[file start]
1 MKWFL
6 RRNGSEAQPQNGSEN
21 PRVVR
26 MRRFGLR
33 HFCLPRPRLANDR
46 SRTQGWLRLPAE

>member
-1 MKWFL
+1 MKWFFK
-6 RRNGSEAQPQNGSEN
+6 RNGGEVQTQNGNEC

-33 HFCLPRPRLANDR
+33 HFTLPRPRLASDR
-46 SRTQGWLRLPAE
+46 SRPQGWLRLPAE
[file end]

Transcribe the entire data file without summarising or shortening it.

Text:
1 MKWFL
6 RRNGSEAQPQNGSEN
21 PRVVR
26 MRRFGLR
33 HFCLPRPRLANDR
46 SRTQGWLRLPAE

>member
-1 MKWFL
+1 MKWFFK
-6 RRNGSEAQPQNGSEN
+6 RNGGEVQTQNGNEC

-33 HFCLPRPRLANDR
+33 HFTLPRPRLASDR
-46 SRTQGWLRLPAE
+46 SRPQGWLRLPAE